If my name sounded familiar, it’s probably because since 2001 I have been able to publish some articles of my own, though, not about myself.  The news I broke with a report revealing the Bush administration’s Operation TIPS is still remembered by many.

Since TIPS, there was a series of articles devoted to the Bush administration’s Oil Agenda, with ”Defence redefined means securing cheap energy” explicitly revealing a widely held Department of Defense/Administration belief in the acceptability of lying to promote oil war.  The other articles were equally noteworthy, links to them allowing you to appreciate why…and also, to remember that Iraq was not the ”humanitarian intervention” the Administration is presently attempting to cast it as.

"Oil has always been top of Bush's foreign-policy agenda"
"Defence redefined means securing cheap energy"
Oil wars Pentagon's policy since 1999

In light of Tommy Franks’ recent revelations foreseeing an America minus the Constitution and with military government, it might also be worthwhile to read ”Foundations in place for martial law in the US”, a piece I did in July 2002.  It preceded the later warnings of possible internment camps by journalists of the Los Angeles Times, Detroit Free Press, and Village Voice.  And now, as troops patrol a number of American cities,  my piece might indeed be worth reading.  It’s presently the world’s leading article on martial law.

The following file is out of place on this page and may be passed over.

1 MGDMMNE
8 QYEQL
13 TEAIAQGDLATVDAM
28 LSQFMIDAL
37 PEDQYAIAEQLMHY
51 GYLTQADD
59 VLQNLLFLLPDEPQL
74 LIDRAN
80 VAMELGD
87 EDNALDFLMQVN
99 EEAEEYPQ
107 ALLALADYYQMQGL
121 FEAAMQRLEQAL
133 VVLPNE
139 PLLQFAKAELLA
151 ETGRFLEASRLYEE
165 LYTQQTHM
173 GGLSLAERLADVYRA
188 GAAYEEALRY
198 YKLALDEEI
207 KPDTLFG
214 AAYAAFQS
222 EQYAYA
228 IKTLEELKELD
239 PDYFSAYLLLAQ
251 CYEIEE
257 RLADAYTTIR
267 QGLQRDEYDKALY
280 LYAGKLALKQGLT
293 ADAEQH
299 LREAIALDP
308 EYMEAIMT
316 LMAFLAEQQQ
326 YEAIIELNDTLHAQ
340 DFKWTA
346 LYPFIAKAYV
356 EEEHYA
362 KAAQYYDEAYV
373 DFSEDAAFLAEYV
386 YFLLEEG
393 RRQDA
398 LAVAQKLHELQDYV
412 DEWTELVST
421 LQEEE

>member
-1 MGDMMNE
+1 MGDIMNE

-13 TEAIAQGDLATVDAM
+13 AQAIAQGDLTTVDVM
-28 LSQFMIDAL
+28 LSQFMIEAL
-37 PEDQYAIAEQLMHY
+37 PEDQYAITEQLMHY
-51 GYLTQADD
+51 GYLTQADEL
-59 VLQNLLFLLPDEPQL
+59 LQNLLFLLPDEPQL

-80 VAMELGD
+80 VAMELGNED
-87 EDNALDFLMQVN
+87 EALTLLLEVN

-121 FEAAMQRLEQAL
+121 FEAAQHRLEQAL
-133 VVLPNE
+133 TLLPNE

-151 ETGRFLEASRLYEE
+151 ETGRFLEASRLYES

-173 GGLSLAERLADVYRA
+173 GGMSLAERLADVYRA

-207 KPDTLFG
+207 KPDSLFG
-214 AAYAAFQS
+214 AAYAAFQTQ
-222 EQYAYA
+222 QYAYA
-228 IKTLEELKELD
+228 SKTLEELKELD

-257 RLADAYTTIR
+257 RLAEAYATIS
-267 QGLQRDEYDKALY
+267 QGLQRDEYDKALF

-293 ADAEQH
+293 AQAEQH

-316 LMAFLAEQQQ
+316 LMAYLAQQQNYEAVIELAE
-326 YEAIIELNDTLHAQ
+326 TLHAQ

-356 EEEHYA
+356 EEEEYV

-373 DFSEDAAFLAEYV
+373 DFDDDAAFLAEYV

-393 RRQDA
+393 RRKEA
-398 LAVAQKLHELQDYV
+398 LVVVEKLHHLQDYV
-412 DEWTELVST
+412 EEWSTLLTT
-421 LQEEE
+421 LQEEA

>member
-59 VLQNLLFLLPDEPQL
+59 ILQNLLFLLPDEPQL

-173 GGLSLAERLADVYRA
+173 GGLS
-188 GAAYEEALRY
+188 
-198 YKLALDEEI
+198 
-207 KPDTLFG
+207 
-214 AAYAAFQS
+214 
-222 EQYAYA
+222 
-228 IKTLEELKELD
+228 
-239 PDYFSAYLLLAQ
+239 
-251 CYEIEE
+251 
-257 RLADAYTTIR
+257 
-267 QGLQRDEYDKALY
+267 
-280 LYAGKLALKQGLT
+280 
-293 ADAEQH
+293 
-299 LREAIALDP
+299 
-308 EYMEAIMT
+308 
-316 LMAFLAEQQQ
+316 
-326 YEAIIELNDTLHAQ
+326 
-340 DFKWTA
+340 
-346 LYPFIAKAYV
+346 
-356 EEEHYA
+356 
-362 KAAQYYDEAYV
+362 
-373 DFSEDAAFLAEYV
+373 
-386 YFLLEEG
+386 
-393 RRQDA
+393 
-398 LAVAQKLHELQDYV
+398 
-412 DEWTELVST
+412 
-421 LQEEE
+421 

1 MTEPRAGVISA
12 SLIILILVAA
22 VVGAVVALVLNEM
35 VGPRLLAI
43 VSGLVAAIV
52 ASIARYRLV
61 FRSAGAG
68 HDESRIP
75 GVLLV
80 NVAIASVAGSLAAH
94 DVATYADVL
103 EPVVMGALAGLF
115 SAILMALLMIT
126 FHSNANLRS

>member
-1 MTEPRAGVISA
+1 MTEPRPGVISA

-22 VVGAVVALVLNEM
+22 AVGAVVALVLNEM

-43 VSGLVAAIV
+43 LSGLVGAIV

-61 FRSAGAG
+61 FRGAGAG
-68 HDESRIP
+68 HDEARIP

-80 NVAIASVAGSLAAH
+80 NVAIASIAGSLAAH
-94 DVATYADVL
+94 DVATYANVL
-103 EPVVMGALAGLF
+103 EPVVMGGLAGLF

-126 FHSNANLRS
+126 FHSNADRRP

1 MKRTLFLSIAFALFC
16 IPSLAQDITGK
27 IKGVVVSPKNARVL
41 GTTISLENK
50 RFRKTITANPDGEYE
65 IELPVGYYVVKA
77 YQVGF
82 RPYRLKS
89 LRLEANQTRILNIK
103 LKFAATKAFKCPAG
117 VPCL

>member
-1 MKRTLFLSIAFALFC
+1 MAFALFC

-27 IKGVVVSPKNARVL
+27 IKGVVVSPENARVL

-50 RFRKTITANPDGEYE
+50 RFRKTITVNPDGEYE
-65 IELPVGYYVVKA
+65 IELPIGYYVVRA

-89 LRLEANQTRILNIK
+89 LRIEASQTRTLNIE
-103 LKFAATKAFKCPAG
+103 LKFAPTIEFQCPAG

Tommy Franks article
Detroit Free Press On Internment
Foundations Are In Place For Martial Law In The US
LA Times on Internment Camps